"THE WHITE JESUS"
KROPOTKIN'S fourth arrival in England, at the beginning of March 1886, marked the commencement of a long and relatively stable epoch of his life. From that date until 1917, his existence was quite different from that of the explorer up to 1872 or the conspirator, agitator, and prisoner of the active and troubled years from 1872 until his release from Clairvaux. Now began the period of the saintly scholar, the retired theoretician who saw his social ideal advancing, not so much in the revolutionary endeavours of a restricted movement as in the broad forward progress of society towards a libertarian way of life. His outlook was still coloured by hope, but, towards the end, a consciousness of threatening war flecked his vision with pessimism, with a foreboding that events might delay unavoidably the realisation of his ideal. During this period he returned to scientific work, elaborating his sociological writings and taking his place as a respected figure in international learning. Many circumstances, his failing health, the character of the English labour movement, the atmosphere of mutual tolerance and legality in which its work was carried on, perhaps even the half-submerged feeling that his early agitational efforts had not brought the rapid results he had anticipated, led him to retreat more and more from the work of day-to-day propaganda.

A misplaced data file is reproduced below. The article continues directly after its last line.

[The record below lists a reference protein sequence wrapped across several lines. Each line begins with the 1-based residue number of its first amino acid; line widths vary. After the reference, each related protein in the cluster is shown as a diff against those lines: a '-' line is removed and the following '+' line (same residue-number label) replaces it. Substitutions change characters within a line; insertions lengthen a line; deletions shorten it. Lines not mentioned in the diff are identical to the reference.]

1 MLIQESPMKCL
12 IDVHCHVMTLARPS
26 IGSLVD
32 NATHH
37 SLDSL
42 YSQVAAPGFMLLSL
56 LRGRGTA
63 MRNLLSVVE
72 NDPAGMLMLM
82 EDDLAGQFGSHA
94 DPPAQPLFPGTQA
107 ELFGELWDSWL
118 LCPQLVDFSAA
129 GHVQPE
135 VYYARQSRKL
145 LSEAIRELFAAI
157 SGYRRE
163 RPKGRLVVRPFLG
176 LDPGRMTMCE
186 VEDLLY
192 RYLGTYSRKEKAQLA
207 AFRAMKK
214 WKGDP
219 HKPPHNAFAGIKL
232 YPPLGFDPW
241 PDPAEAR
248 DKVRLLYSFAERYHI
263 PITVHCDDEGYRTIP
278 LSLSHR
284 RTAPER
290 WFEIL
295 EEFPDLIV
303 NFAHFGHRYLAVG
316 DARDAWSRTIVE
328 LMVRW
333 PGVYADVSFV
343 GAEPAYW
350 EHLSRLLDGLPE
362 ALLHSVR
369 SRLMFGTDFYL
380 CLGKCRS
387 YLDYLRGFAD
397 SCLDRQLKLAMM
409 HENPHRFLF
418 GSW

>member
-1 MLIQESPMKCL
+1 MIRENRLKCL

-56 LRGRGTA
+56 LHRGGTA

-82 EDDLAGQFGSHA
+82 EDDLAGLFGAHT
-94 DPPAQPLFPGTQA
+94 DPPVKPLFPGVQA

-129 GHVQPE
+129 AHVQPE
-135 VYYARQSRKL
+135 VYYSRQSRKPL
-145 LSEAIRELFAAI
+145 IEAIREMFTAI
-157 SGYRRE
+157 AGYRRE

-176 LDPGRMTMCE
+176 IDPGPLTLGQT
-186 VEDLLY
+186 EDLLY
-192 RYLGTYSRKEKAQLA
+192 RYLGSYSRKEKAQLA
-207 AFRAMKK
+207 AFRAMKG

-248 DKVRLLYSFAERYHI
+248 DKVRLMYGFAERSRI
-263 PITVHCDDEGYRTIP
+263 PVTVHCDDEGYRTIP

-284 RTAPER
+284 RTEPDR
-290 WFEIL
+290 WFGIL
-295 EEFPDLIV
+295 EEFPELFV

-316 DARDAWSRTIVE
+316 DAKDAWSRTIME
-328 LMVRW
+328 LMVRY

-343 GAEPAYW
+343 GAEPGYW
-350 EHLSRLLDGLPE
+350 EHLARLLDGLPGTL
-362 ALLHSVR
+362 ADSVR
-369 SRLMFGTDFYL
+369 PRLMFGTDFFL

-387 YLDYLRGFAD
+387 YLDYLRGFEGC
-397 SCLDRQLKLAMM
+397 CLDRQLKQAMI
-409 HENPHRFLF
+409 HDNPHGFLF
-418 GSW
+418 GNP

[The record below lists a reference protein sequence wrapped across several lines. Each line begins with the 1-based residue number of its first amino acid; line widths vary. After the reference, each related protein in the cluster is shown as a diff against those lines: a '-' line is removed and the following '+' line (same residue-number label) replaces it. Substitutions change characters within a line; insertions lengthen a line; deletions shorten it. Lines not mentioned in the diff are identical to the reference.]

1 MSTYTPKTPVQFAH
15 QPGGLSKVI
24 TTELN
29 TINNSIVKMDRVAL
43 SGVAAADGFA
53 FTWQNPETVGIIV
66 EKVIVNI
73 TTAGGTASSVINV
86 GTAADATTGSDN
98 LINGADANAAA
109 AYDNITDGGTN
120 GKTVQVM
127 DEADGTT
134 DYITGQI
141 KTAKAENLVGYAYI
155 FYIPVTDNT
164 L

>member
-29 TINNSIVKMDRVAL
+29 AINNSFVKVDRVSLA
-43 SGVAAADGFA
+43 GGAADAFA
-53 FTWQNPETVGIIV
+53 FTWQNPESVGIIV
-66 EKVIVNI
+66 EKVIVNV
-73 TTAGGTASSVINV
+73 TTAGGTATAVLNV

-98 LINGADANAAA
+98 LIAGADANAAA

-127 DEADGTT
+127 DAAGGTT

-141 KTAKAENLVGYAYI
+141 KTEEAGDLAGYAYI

For years he lived in virtual retirement in the outer suburbs of London and, at the end, as far away as Brighton, only returning to the capital for brief periods of research or to deliver occasional lectures. When he went abroad in the years after 1896, it was either as a popular lecturer or as an invalid seeking to escape the English winter, which had become harmful to a con-